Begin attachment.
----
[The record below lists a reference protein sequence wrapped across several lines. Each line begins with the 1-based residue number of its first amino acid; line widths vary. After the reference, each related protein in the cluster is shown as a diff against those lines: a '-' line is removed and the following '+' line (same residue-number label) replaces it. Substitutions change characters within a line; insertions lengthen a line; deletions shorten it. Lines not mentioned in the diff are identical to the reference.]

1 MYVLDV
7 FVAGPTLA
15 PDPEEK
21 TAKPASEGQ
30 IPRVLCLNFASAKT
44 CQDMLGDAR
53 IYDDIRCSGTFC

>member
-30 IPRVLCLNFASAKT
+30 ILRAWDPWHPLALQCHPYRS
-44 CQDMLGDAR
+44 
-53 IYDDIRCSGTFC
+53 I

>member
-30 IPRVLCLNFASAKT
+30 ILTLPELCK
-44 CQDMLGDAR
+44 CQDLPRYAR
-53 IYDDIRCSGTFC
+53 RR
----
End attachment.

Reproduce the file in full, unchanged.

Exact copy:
[The record below lists a reference protein sequence wrapped across several lines. Each line begins with the 1-based residue number of its first amino acid; line widths vary. After the reference, each related protein in the cluster is shown as a diff against those lines: a '-' line is removed and the following '+' line (same residue-number label) replaces it. Substitutions change characters within a line; insertions lengthen a line; deletions shorten it. Lines not mentioned in the diff are identical to the reference.]

1 MYVLDV
7 FVAGPTLA
15 PDPEEK
21 TAKPASEGQ
30 IPRVLCLNFASAKT
44 CQDMLGDAR
53 IYDDIRCSGTFC

>member
-30 IPRVLCLNFASAKT
+30 ILRAWDPWHPLALQCHPYRS
-44 CQDMLGDAR
+44 
-53 IYDDIRCSGTFC
+53 I

>member
-30 IPRVLCLNFASAKT
+30 ILTLPELCK
-44 CQDMLGDAR
+44 CQDLPRYAR
-53 IYDDIRCSGTFC
+53 RR